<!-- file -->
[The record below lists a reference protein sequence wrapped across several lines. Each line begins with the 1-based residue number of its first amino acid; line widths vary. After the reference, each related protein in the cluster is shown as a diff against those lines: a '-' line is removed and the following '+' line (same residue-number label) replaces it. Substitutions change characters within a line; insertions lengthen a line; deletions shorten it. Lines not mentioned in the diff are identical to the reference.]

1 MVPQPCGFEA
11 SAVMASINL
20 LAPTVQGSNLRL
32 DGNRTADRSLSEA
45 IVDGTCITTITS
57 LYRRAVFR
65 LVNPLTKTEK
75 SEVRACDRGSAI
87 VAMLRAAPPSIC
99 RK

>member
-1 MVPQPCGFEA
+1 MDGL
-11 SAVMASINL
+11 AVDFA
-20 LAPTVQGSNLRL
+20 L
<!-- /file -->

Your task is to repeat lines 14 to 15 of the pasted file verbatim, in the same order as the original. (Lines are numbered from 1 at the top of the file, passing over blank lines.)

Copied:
+1 MDGL
-11 SAVMASINL